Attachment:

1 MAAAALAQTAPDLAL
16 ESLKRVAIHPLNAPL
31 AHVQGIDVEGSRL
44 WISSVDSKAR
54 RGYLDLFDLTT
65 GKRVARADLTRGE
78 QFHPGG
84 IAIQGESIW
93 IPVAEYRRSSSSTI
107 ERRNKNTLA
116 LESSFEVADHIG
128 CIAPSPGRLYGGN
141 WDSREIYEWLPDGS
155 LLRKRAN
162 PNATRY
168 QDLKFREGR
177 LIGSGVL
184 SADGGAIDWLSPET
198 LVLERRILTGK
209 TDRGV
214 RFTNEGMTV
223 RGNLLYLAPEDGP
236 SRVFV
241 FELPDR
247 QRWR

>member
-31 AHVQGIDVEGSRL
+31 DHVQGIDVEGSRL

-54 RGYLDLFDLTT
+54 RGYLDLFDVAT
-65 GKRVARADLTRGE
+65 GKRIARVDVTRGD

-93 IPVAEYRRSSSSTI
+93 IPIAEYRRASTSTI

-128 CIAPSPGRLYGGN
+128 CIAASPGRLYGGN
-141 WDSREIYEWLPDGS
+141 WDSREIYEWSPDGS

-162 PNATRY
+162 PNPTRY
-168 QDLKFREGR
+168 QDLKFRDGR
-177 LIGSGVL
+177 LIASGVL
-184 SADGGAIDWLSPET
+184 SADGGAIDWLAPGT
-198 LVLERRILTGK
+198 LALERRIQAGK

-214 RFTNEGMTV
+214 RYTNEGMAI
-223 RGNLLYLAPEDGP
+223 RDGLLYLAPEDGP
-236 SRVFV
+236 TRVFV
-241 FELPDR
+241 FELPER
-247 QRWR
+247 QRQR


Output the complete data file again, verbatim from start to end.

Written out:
1 MAAAALAQTAPDLAL
16 ESLKRVAIHPLNAPL
31 AHVQGIDVEGSRL
44 WISSVDSKAR
54 RGYLDLFDLTT
65 GKRVARADLTRGE
78 QFHPGG
84 IAIQGESIW
93 IPVAEYRRSSSSTI
107 ERRNKNTLA
116 LESSFEVADHIG
128 CIAPSPGRLYGGN
141 WDSREIYEWLPDGS
155 LLRKRAN
162 PNATRY
168 QDLKFREGR
177 LIGSGVL
184 SADGGAIDWLSPET
198 LVLERRILTGK
209 TDRGV
214 RFTNEGMTV
223 RGNLLYLAPEDGP
236 SRVFV
241 FELPDR
247 QRWR

>member
-31 AHVQGIDVEGSRL
+31 DHVQGIDVEGSRL

-54 RGYLDLFDLTT
+54 RGYLDLFDVAT
-65 GKRVARADLTRGE
+65 GKRIARVDVTRGD

-93 IPVAEYRRSSSSTI
+93 IPIAEYRRASTSTI

-128 CIAPSPGRLYGGN
+128 CIAASPGRLYGGN
-141 WDSREIYEWLPDGS
+141 WDSREIYEWSPDGS

-162 PNATRY
+162 PNPTRY
-168 QDLKFREGR
+168 QDLKFRDGR
-177 LIGSGVL
+177 LIASGVL
-184 SADGGAIDWLSPET
+184 SADGGAIDWLAPGT
-198 LVLERRILTGK
+198 LALERRIQAGK

-214 RFTNEGMTV
+214 RYTNEGMAI
-223 RGNLLYLAPEDGP
+223 RDGLLYLAPEDGP
-236 SRVFV
+236 TRVFV
-241 FELPDR
+241 FELPER
-247 QRWR
+247 QRQR